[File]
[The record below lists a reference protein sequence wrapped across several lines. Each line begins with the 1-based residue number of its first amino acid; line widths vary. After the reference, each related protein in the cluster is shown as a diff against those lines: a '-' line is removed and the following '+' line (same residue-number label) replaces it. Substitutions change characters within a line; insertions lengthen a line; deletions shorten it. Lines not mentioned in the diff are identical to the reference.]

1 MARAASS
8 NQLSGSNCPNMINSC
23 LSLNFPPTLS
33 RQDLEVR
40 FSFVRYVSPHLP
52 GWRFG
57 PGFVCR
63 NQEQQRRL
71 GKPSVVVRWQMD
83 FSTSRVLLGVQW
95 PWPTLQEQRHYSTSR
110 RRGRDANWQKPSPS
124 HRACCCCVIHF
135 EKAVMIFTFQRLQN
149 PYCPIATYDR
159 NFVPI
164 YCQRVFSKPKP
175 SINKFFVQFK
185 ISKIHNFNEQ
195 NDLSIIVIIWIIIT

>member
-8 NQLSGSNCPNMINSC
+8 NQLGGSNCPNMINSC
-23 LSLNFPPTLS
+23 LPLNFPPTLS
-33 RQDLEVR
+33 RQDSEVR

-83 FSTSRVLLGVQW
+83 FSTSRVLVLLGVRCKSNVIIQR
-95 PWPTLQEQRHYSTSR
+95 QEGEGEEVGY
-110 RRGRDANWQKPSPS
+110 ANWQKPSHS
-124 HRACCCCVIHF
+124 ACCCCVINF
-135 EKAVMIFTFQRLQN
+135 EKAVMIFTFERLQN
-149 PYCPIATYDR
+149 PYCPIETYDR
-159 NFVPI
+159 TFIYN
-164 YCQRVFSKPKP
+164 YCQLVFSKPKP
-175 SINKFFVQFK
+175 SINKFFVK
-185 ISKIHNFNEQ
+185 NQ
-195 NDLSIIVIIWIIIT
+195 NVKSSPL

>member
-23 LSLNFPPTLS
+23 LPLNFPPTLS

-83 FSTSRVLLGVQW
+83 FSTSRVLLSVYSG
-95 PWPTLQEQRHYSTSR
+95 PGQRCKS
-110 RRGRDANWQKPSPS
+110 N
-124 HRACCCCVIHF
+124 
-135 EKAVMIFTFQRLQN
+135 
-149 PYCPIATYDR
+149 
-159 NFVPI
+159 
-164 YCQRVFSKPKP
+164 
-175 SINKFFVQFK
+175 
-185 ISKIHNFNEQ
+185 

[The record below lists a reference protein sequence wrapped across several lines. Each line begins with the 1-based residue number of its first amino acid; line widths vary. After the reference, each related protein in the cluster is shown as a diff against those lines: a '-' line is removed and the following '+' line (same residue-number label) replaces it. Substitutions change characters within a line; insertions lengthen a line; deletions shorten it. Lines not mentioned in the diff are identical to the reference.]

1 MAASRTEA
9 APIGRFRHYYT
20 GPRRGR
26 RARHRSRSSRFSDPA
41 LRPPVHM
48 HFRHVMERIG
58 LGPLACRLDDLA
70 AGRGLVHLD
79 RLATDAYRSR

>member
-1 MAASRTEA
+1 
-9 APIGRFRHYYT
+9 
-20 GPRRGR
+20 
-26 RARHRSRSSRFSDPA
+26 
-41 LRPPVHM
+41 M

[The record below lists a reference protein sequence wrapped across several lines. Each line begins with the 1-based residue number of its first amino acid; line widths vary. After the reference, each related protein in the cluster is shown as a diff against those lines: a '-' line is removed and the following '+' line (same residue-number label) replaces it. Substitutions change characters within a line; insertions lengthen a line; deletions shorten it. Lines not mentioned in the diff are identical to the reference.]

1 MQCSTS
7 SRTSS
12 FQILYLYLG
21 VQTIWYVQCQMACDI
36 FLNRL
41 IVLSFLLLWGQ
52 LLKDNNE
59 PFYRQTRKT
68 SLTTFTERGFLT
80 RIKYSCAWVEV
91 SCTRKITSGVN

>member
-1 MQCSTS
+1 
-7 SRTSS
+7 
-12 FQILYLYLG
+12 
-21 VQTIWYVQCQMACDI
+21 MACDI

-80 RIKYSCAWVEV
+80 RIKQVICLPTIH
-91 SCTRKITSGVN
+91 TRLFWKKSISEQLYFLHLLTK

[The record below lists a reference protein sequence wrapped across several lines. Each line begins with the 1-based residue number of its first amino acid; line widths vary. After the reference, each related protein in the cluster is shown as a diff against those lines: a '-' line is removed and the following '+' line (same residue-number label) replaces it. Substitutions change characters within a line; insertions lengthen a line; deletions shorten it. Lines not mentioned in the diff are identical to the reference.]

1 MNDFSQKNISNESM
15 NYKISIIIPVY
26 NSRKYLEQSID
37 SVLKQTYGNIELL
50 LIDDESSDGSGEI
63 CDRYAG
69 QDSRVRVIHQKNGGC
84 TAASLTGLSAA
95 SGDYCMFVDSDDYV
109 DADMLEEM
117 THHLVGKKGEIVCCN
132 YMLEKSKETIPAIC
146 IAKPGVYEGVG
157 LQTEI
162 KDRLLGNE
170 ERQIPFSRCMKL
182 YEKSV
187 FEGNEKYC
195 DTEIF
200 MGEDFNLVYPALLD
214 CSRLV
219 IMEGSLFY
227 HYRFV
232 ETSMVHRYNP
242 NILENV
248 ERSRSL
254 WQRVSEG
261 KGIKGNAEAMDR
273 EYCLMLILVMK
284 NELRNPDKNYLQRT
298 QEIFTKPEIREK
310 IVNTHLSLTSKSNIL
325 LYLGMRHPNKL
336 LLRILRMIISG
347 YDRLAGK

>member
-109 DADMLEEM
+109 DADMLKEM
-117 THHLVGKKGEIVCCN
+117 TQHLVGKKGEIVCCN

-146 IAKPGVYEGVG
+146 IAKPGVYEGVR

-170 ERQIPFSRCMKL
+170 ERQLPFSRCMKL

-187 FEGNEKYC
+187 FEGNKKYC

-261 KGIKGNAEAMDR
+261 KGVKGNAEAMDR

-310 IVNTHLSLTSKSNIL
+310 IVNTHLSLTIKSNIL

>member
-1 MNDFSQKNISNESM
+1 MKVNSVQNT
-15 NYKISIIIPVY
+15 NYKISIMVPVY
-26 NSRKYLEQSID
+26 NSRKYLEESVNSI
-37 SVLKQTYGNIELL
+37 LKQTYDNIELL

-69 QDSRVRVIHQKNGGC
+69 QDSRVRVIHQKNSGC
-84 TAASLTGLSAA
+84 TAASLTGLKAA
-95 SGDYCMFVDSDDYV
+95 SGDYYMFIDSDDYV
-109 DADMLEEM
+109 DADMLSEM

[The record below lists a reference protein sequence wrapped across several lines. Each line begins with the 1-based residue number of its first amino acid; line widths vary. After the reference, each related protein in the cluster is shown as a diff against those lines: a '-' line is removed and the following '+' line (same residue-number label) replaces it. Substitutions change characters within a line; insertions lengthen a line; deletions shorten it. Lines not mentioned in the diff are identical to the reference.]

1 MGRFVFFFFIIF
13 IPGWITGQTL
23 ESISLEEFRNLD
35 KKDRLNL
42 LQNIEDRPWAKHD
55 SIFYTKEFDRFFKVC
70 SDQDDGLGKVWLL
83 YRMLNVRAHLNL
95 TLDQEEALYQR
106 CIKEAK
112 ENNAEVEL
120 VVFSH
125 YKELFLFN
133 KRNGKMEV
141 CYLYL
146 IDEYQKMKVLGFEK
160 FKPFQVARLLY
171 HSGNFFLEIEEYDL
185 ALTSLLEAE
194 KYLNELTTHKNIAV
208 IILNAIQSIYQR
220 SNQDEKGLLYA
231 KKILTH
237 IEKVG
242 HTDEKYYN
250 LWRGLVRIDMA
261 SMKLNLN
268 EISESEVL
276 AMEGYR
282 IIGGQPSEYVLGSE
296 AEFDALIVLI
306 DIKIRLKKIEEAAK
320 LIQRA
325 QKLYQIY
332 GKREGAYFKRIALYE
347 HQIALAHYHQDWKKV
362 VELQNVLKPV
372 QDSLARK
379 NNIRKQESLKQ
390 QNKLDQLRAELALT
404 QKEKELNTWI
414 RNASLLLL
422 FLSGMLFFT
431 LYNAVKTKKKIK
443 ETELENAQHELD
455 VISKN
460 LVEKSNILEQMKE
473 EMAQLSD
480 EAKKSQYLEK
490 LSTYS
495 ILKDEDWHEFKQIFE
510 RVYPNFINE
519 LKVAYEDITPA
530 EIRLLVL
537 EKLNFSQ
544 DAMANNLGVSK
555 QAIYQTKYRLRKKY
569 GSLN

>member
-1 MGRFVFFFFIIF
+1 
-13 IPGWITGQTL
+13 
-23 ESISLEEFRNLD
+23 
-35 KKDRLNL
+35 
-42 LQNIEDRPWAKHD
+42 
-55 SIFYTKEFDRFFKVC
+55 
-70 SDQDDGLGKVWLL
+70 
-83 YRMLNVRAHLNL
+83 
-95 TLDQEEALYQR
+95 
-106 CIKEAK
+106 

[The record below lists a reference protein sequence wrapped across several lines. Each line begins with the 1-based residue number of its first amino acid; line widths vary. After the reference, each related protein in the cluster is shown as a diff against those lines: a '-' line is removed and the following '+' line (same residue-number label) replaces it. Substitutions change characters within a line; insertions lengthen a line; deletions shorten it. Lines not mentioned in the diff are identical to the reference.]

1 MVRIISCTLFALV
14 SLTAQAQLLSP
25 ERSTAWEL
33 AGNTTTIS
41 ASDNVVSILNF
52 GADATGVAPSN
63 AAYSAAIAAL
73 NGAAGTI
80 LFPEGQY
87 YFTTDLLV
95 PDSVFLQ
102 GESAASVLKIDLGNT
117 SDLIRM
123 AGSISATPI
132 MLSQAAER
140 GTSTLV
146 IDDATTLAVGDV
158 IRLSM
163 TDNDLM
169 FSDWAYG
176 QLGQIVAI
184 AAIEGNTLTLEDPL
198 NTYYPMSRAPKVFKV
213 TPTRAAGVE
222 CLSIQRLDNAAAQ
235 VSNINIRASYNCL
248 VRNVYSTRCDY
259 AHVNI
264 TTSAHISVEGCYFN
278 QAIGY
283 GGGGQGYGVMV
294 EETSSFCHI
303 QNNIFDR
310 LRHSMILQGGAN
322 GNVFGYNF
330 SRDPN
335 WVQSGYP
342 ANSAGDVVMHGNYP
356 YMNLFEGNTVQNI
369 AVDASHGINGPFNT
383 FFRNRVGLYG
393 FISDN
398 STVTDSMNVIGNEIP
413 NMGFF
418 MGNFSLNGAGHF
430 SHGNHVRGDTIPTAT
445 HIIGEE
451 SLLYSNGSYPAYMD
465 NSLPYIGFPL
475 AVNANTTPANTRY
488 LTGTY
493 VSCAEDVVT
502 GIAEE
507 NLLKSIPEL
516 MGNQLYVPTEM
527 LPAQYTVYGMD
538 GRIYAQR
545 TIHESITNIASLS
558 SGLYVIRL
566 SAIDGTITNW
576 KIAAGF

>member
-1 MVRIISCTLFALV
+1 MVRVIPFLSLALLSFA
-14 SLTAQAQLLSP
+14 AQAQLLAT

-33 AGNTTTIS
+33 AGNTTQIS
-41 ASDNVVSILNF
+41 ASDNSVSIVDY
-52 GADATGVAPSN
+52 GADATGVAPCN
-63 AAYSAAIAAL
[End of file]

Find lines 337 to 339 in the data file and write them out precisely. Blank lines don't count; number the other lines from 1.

-41 ASDNVVSILNF
+41 ASDNSVSIVDY
-52 GADATGVAPSN